You also need to consider the number of transactions that the hardware is likely to have to cope with. A Bluetooth printer is a great option for many businesses, but if you experience a high volume of transactions, your business could be better served by a LAN receipt printer for fast, long distance, reliable communication.

There are two major providers of EPOS printers — Star Micronics and Epson. Their products are largely similar, but some EPOS systems only integrate with one or the other, which is something to bear in mind if you’ve already got EPOS printers set up.

Most receipt printers are thermal printers, but in particularly hot and crowded kitchens then an impact printer like the Star SP700 might be a better option. These are noisier and print at a lower resolution than thermal receipt printers but they are harder-wearing.

Or, if you need to scale down your footprint then one option might be an all-in-one model like the Star mPop, which combines a cash drawer and a receipt printer into one sleek, piano-black unit.

Card readers

Along with the iPad and the receipt printer, the card reader is another vital piece of the EPOS puzzle. Being able to take advantage of the latest payments technology is a key reason to upgrade from a cash register to an EPOS system.

Payment processors tend to supply their own card terminals — normally on a lease — so the specific terminal you get will depend on the payment processor you choose. But all card terminals do the same thing, more or less: they allow you to take card payments.

After that, form tends to follow function — readers like SumUp and iZettle’s are small, sleek, and easily pocketable. They’re pretty much a PIN pad and a screen, powered by a rechargeable battery.

Other card terminals have larger screens on which you can display your branding, and some others have inbuilt receipt printers for customer card receipts — these are made by Worldpay, and are leased to merchant providers like Paymentsense and PayZone.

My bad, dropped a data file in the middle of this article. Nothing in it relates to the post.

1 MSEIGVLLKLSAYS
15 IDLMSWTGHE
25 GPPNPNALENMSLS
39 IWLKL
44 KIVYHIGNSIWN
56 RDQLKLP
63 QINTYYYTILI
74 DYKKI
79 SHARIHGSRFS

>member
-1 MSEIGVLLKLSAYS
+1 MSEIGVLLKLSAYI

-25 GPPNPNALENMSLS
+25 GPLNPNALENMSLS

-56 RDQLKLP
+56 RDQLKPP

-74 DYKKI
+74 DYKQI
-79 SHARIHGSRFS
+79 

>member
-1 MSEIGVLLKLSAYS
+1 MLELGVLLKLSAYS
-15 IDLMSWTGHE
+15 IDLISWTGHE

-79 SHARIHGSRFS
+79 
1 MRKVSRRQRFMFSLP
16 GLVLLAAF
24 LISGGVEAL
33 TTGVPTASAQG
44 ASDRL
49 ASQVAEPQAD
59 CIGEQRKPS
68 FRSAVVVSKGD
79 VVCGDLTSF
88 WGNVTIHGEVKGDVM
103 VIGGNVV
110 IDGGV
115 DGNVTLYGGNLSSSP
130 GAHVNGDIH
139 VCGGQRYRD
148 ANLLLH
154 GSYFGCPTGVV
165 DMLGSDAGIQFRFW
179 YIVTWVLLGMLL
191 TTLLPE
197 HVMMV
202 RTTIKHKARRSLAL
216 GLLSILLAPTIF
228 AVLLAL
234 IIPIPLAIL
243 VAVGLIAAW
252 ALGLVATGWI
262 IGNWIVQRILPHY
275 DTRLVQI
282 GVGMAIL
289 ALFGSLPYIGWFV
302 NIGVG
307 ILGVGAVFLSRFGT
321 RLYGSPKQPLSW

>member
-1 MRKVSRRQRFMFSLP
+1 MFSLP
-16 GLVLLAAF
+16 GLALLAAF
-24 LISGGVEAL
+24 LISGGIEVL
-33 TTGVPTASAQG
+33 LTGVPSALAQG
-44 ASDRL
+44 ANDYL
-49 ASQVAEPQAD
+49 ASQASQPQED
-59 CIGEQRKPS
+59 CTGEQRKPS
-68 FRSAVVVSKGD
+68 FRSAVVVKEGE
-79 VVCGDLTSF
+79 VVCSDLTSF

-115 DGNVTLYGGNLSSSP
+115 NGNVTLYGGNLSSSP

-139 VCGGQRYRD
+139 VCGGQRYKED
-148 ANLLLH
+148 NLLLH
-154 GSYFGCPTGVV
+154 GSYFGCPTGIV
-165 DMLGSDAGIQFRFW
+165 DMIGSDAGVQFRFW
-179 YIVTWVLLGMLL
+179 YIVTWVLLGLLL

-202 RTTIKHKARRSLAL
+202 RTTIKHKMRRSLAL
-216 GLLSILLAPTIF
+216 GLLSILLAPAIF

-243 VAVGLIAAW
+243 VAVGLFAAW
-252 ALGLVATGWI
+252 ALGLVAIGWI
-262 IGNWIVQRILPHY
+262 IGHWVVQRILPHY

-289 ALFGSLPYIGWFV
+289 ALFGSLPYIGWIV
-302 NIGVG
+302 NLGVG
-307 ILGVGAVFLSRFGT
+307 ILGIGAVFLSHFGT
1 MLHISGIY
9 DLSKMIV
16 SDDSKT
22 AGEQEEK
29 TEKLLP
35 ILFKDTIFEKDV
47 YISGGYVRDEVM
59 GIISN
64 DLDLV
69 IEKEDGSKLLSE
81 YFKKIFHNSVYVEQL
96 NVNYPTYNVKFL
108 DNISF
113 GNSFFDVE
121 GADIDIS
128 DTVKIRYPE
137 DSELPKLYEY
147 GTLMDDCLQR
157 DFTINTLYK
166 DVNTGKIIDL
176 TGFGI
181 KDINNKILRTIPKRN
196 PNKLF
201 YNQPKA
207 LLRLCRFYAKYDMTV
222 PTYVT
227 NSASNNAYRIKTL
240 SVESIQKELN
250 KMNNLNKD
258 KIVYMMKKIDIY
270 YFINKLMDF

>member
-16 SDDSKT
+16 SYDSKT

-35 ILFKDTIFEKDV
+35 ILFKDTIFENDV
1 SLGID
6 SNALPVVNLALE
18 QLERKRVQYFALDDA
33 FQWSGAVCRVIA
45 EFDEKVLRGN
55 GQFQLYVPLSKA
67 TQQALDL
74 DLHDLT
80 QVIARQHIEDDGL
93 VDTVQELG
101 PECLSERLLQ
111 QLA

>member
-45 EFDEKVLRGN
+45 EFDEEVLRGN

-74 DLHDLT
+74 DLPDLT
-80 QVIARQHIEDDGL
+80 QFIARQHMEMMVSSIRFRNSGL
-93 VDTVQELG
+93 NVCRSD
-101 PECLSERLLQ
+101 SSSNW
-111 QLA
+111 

Pretty much every modern card terminal comes with NFC capabilities, meaning they can accept payment using contactless cards and phone-based payment systems like Apple Pay and Google Pay.

Another thing to keep in mind is whether your card terminal is integrated with your EPOS system. If it is, you can send payment details directly from your iPad to your card reader — if not, you’ll have to type in each transaction manually. Integrated payments are a real boon if you’re in a fast-paced environment with lots of transactions to process.

To Conclude

An EPOS system can’t change your business, but it can certainly add to it.

You want your customers to enjoy the holistic experience and environment of your business, and there is no reason why the design elements need to be compromised by the style of your cash drawer and printer. This is your opportunity to get rid of your cumbersome cash register!

You need to be clear about what you want and be vocal about your needs to your supplier. Once your supplier understands how you need your EPOS system to perform, they’ll be able to direct you to the most relevant hardware and help you to find a system tailored to your requirements.

With USB, Wi-Fi and NFC-enabled EPOS hardware, you can boost efficiency every step of the way. The data that an EPOS system collects will give you increased visibility of your business, unlocking actionable insights. Find out when the busiest times are, what are your most popular products, and what percentage of customers are new or returning — data which can be used to make fact-driven decisions to boost your business’s success.

George is one of Nobly POS’s co-founders. He’s completed a masters in Management and Organisational Analytics and has helped build digital teams and products for companies such as BSkyB and McKinsey & Company. It was at the latter where he met his fellow Nobly co-founders and the rest is history — they’ve been providing EPOS systems for coffee shops, delis, restaurants and bars for five years.

 

Author Kevin Urrutia